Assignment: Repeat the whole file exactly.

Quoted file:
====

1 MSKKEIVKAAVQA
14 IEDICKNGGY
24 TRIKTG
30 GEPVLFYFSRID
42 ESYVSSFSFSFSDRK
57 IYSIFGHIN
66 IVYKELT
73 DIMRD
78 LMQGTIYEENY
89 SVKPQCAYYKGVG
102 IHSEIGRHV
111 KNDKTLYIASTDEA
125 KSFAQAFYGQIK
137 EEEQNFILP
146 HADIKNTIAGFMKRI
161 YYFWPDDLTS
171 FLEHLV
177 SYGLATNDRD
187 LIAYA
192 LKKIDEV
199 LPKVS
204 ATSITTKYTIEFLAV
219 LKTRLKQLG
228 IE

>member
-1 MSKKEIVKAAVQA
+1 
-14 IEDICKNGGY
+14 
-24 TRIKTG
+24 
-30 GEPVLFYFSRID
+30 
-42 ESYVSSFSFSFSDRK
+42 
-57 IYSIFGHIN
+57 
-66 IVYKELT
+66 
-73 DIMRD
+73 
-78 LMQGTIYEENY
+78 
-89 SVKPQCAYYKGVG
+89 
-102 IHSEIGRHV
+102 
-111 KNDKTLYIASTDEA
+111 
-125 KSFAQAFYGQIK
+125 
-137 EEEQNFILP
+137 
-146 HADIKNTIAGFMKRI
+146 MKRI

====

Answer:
1 MSKKEIVKAAVQA
14 IEDICKNGGY
24 TRIKTG
30 GEPVLFYFSRID
42 ESYVSSFSFSFSDRK
57 IYSIFGHIN
66 IVYKELT
73 DIMRD
78 LMQGTIYEENY
89 SVKPQCAYYKGVG
102 IHSEIGRHV
111 KNDKTLYIASTDEA
125 KSFAQAFYGQIK
137 EEEQNFILP
146 HADIKNTIAGFMKRI
161 YYFWPDDLTS
171 FLEHLV
177 SYGLATNDRD
187 LIAYA
192 LKKIDEV
199 LPKVS
204 ATSITTKYTIEFLAV
219 LKTRLKQLG
228 IE

>member
-1 MSKKEIVKAAVQA
+1 
-14 IEDICKNGGY
+14 
-24 TRIKTG
+24 
-30 GEPVLFYFSRID
+30 
-42 ESYVSSFSFSFSDRK
+42 
-57 IYSIFGHIN
+57 
-66 IVYKELT
+66 
-73 DIMRD
+73 
-78 LMQGTIYEENY
+78 
-89 SVKPQCAYYKGVG
+89 
-102 IHSEIGRHV
+102 
-111 KNDKTLYIASTDEA
+111 
-125 KSFAQAFYGQIK
+125 
-137 EEEQNFILP
+137 
-146 HADIKNTIAGFMKRI
+146 MKRI